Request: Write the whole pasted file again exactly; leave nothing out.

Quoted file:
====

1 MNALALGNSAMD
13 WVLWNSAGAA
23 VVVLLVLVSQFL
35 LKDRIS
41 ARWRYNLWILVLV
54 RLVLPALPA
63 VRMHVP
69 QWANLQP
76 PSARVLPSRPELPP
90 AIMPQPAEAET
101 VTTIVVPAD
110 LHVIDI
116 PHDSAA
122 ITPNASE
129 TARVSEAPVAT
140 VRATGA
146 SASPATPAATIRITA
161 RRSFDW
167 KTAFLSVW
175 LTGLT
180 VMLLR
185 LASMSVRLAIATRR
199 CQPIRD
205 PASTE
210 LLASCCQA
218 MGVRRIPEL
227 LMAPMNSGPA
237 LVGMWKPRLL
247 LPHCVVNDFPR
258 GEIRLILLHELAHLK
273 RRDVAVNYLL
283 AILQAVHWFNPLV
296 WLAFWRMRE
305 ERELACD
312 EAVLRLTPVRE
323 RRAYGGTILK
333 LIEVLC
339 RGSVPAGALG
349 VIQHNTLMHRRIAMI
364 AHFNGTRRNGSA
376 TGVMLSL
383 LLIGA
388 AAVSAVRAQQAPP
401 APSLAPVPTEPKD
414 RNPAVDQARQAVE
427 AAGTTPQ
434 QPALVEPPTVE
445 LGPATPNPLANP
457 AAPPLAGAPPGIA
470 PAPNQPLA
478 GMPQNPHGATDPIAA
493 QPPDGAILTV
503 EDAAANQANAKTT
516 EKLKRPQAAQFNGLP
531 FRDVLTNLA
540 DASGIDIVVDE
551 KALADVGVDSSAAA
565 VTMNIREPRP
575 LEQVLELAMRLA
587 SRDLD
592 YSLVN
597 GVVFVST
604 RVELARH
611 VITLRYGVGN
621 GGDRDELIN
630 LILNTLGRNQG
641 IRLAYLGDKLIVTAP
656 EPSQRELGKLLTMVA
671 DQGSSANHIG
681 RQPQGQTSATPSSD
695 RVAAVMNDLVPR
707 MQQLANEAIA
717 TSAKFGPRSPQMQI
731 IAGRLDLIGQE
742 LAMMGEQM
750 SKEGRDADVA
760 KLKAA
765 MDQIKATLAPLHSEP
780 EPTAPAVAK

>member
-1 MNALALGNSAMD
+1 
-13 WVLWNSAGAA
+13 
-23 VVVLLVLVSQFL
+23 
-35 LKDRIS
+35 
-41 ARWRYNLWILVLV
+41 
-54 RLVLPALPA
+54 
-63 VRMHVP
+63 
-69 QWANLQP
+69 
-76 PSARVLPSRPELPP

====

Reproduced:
1 MNALALGNSAMD
13 WVLWNSAGAA
23 VVVLLVLVSQFL
35 LKDRIS
41 ARWRYNLWILVLV
54 RLVLPALPA
63 VRMHVP
69 QWANLQP
76 PSARVLPSRPELPP
90 AIMPQPAEAET
101 VTTIVVPAD
110 LHVIDI
116 PHDSAA
122 ITPNASE
129 TARVSEAPVAT
140 VRATGA
146 SASPATPAATIRITA
161 RRSFDW
167 KTAFLSVW
175 LTGLT
180 VMLLR
185 LASMSVRLAIATRR
199 CQPIRD
205 PASTE
210 LLASCCQA
218 MGVRRIPEL
227 LMAPMNSGPA
237 LVGMWKPRLL
247 LPHCVVNDFPR
258 GEIRLILLHELAHLK
273 RRDVAVNYLL
283 AILQAVHWFNPLV
296 WLAFWRMRE
305 ERELACD
312 EAVLRLTPVRE
323 RRAYGGTILK
333 LIEVLC
339 RGSVPAGALG
349 VIQHNTLMHRRIAMI
364 AHFNGTRRNGSA
376 TGVMLSL
383 LLIGA
388 AAVSAVRAQQAPP
401 APSLAPVPTEPKD
414 RNPAVDQARQAVE
427 AAGTTPQ
434 QPALVEPPTVE
445 LGPATPNPLANP
457 AAPPLAGAPPGIA
470 PAPNQPLA
478 GMPQNPHGATDPIAA
493 QPPDGAILTV
503 EDAAANQANAKTT
516 EKLKRPQAAQFNGLP
531 FRDVLTNLA
540 DASGIDIVVDE
551 KALADVGVDSSAAA
565 VTMNIREPRP
575 LEQVLELAMRLA
587 SRDLD
592 YSLVN
597 GVVFVST
604 RVELARH
611 VITLRYGVGN
621 GGDRDELIN
630 LILNTLGRNQG
641 IRLAYLGDKLIVTAP
656 EPSQRELGKLLTMVA
671 DQGSSANHIG
681 RQPQGQTSATPSSD
695 RVAAVMNDLVPR
707 MQQLANEAIA
717 TSAKFGPRSPQMQI
731 IAGRLDLIGQE
742 LAMMGEQM
750 SKEGRDADVA
760 KLKAA
765 MDQIKATLAPLHSEP
780 EPTAPAVAK

>member
-1 MNALALGNSAMD
+1 
-13 WVLWNSAGAA
+13 
-23 VVVLLVLVSQFL
+23 
-35 LKDRIS
+35 
-41 ARWRYNLWILVLV
+41 
-54 RLVLPALPA
+54 
-63 VRMHVP
+63 
-69 QWANLQP
+69 
-76 PSARVLPSRPELPP